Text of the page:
The sweet villa of Highwic by Angela Caldin

p1010463In the middle of bustling Newmarket, between some stylish shops and a multi-storey carpark, there is a hidden gem which you might drive past time after time without noticing the entrance to it. It’s the beautiful villa of Highwic, home to generations of the Buckland family from 1861 to 1978 and now run by Heritage New Zealand as a historic house museum. I went there this morning with a lively bunch of children of different ages and we had a very good time indeed.

p1010477Victorian fertility

Alfred Buckland and his wife Eliza left Devon for New Zealand in 1850. Alfred did well in his new country, buying and selling land (including Buckland’s Beach) as well as dealing in livestock. By the 1860s he had amassed enough wealth to buy an elevated plot of land in Newmarket on which to build a villa of Carpenter Gothic design. The family, with their seven children, moved in to the house in 1862. Eliza Buckland had two more children during her short time alive in her new house; she died of pneumonia in July 1866. With rather untoward alacrity, Alfred married again in May 1867. His chosen bride was Matilda Frodsham who had lived with the family for some time as a companion to Eliza. She was a mere twenty years old, while he was in his forties, which makes one wonder if Alfred’s eye had fallen upon her even before his exhausted wife died, and whether Matilda knew a good thing when she found herself in the middle of one. Matilda went on to have eleven children of her own with the progeny-inclined Alfred, nine of them surviving to adulthood. The generations then overlapped confusingly, with some grandchildren born before some of the later children. The original eight room house was extended in 1874, 1883 and 1884 as the Buckland family grew bigger and their wealth increased.

p1010476Modern day arrangements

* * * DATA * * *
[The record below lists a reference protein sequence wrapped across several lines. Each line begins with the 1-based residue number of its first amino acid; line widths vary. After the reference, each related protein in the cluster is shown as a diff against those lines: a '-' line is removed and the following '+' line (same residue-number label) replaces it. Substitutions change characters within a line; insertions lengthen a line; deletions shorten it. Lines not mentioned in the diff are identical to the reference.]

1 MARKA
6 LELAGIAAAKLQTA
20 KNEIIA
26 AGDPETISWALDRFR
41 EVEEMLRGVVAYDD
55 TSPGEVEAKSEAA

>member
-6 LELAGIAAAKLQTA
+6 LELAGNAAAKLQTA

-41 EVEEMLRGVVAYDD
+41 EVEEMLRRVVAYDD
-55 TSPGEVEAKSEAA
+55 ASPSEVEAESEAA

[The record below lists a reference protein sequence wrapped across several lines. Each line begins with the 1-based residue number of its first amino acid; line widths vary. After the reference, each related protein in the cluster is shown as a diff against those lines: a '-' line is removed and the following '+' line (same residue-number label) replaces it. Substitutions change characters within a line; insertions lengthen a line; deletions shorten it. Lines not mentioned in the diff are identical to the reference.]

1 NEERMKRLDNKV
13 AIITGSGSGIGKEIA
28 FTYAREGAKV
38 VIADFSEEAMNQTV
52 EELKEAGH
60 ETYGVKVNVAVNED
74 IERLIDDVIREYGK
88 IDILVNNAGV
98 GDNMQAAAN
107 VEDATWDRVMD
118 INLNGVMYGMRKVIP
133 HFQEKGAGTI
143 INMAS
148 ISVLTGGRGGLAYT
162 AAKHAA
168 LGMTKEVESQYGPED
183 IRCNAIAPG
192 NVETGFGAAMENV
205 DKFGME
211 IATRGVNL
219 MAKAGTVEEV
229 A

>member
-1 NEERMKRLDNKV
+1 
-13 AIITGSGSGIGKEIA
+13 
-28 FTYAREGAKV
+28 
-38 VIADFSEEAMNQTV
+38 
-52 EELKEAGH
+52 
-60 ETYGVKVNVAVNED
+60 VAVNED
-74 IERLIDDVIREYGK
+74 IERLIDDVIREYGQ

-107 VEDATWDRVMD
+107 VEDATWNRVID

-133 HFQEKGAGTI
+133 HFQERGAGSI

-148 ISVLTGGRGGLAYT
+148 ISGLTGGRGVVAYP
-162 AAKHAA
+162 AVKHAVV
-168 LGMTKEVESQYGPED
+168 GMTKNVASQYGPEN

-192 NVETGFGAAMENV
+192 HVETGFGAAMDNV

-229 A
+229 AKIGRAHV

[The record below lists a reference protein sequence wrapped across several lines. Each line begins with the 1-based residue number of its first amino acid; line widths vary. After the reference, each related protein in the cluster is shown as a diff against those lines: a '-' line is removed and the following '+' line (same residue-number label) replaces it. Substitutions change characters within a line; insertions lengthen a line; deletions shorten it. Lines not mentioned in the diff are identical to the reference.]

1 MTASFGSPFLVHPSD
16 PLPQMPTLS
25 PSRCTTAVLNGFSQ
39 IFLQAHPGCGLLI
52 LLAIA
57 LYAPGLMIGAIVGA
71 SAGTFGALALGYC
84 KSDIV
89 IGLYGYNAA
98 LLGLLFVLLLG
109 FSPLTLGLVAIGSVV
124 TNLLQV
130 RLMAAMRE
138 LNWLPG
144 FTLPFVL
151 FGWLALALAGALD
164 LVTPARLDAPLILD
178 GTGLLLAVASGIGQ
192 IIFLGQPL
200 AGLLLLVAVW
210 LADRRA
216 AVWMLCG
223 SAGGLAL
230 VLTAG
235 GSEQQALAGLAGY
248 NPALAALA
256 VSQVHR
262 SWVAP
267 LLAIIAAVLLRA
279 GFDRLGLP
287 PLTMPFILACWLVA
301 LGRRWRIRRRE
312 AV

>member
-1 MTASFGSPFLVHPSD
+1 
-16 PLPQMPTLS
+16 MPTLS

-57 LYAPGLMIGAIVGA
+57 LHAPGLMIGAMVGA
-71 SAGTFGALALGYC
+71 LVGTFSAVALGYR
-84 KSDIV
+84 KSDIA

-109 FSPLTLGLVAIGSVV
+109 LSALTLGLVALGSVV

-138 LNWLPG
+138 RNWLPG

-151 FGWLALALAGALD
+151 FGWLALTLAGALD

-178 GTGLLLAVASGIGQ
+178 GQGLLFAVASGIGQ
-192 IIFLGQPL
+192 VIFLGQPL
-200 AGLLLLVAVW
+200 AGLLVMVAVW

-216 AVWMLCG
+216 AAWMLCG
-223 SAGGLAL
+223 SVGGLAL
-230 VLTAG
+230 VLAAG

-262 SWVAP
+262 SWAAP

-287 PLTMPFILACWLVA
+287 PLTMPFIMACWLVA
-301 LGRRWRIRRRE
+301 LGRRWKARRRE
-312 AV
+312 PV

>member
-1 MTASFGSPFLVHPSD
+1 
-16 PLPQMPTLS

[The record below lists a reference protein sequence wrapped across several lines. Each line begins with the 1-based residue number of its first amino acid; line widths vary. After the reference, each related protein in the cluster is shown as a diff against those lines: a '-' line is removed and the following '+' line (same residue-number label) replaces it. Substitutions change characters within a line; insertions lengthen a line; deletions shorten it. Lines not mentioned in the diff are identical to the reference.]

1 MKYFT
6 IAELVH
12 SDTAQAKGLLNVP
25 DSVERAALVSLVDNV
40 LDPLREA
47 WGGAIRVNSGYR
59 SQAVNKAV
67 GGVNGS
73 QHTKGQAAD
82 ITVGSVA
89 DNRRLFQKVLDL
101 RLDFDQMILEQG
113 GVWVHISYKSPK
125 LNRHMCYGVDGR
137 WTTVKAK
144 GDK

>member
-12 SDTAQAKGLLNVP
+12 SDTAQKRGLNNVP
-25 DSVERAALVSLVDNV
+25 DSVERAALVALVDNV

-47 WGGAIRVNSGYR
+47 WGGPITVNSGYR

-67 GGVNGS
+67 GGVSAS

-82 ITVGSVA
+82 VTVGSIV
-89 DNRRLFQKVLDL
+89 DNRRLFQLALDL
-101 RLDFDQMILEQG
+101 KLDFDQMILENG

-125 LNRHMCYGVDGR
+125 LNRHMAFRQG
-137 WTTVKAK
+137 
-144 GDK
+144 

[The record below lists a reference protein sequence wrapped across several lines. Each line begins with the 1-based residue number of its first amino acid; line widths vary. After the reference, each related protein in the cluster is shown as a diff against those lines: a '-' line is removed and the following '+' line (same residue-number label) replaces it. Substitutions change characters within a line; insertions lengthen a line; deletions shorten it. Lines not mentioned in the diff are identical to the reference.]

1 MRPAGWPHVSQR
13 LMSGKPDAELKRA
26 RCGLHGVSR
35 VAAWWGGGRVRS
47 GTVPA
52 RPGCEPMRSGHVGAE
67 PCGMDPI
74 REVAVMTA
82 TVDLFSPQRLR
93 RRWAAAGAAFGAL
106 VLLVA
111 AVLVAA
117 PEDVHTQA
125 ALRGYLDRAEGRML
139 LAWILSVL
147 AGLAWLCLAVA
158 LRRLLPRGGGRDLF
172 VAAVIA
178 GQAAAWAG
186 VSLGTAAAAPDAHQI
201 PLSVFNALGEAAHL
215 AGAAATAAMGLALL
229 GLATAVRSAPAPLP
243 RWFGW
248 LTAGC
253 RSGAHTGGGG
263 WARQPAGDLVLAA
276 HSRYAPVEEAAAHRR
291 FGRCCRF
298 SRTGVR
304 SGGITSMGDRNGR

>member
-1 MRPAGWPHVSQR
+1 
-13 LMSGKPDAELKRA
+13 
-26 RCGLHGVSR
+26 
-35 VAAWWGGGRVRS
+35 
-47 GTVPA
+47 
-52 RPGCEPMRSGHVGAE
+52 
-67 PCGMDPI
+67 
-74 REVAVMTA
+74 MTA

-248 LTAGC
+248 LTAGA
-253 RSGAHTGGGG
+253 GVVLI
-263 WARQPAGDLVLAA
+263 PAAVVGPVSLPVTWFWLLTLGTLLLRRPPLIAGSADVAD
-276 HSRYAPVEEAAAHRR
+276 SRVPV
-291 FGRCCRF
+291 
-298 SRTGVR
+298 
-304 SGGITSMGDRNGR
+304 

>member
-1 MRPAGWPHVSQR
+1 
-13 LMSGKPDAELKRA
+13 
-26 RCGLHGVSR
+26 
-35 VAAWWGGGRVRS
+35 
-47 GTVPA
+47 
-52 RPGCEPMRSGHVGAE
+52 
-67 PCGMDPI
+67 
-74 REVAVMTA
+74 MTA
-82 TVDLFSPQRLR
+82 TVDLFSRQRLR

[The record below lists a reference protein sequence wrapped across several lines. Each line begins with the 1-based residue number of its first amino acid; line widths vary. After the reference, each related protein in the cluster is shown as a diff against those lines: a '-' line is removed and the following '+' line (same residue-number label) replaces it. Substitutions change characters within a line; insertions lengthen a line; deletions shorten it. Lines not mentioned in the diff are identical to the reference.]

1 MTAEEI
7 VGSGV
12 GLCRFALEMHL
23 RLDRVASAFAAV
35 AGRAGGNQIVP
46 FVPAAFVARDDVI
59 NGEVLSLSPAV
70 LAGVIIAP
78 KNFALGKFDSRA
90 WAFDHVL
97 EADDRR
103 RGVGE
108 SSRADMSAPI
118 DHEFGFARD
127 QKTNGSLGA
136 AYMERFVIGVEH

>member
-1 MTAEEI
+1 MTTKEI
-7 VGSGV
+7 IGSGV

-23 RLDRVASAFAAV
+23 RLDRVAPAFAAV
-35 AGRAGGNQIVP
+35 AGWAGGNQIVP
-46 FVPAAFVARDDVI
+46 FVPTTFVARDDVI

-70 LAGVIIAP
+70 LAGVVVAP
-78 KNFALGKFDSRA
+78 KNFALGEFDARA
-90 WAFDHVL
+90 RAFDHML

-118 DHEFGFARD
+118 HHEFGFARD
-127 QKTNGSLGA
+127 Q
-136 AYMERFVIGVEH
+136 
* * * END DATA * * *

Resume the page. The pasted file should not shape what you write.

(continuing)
Today the house is exquisitely furnished in Victorian style. Some of the furniture is original to the house with decoration, curtains and carpets restored to how they would have been in Matilda’s day. She was clearly a woman of taste and style. A tour of the house is a fascinating experience, all the more so if you visit with children because there is a well organised programme of activities for them.

First they were whisked away in a group by a Yorkshireman from Dewsbury to a large table where they took turns at making butter from p1010469cream, each child giving the glass churn handle ten turns. Then, continuing the hands on energetic experience, they plunged their hands into a tin tub to have a go at doing the washing with soap and a washboard before passing the sheets and towels through a mangle. (I can remember we had one of those in our garage as a child – we called it the wringer.) After hanging the washing out, it was into the kitchen to make scones with flour, butter, milk and baking soda, rolling the dough fairly flat before the kitchen maids put the carefully shaped scones into the roaring range to cook. This was followed by a quiz which had them all dashing in and out of the rooms with great enthusiasm. Finally, we spilled out into the garden to try walking on stilts, throwing quoits and playing hopscotch.

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